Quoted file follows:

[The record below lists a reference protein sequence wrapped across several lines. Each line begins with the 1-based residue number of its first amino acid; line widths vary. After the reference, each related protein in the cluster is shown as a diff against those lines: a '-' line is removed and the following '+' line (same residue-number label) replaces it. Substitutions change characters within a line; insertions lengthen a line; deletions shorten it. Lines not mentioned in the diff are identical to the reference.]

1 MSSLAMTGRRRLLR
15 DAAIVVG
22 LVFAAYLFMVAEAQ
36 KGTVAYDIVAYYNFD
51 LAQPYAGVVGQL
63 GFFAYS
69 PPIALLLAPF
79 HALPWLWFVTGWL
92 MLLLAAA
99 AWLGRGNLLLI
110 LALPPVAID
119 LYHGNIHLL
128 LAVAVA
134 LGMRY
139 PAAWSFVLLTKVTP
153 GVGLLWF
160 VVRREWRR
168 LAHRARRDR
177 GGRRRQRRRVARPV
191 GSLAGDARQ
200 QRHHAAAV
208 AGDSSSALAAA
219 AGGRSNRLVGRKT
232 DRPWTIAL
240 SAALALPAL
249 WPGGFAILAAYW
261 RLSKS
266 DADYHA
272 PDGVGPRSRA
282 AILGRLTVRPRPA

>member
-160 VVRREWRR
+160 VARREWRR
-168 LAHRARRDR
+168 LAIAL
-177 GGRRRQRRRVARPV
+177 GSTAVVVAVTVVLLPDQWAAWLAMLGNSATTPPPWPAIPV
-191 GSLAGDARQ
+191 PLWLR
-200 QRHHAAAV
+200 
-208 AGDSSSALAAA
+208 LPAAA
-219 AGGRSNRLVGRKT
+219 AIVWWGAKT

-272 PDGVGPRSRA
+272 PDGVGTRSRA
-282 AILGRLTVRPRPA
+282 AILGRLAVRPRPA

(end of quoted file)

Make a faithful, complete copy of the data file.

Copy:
[The record below lists a reference protein sequence wrapped across several lines. Each line begins with the 1-based residue number of its first amino acid; line widths vary. After the reference, each related protein in the cluster is shown as a diff against those lines: a '-' line is removed and the following '+' line (same residue-number label) replaces it. Substitutions change characters within a line; insertions lengthen a line; deletions shorten it. Lines not mentioned in the diff are identical to the reference.]

1 MSSLAMTGRRRLLR
15 DAAIVVG
22 LVFAAYLFMVAEAQ
36 KGTVAYDIVAYYNFD
51 LAQPYAGVVGQL
63 GFFAYS
69 PPIALLLAPF
79 HALPWLWFVTGWL
92 MLLLAAA
99 AWLGRGNLLLI
110 LALPPVAID
119 LYHGNIHLL
128 LAVAVA
134 LGMRY
139 PAAWSFVLLTKVTP
153 GVGLLWF
160 VVRREWRR
168 LAHRARRDR
177 GGRRRQRRRVARPV
191 GSLAGDARQ
200 QRHHAAAV
208 AGDSSSALAAA
219 AGGRSNRLVGRKT
232 DRPWTIAL
240 SAALALPAL
249 WPGGFAILAAYW
261 RLSKS
266 DADYHA
272 PDGVGPRSRA
282 AILGRLTVRPRPA

>member
-160 VVRREWRR
+160 VARREWRR
-168 LAHRARRDR
+168 LAIAL
-177 GGRRRQRRRVARPV
+177 GSTAVVVAVTVVLLPDQWAAWLAMLGNSATTPPPWPAIPV
-191 GSLAGDARQ
+191 PLWLR
-200 QRHHAAAV
+200 
-208 AGDSSSALAAA
+208 LPAAA
-219 AGGRSNRLVGRKT
+219 AIVWWGAKT

-272 PDGVGPRSRA
+272 PDGVGTRSRA
-282 AILGRLTVRPRPA
+282 AILGRLAVRPRPA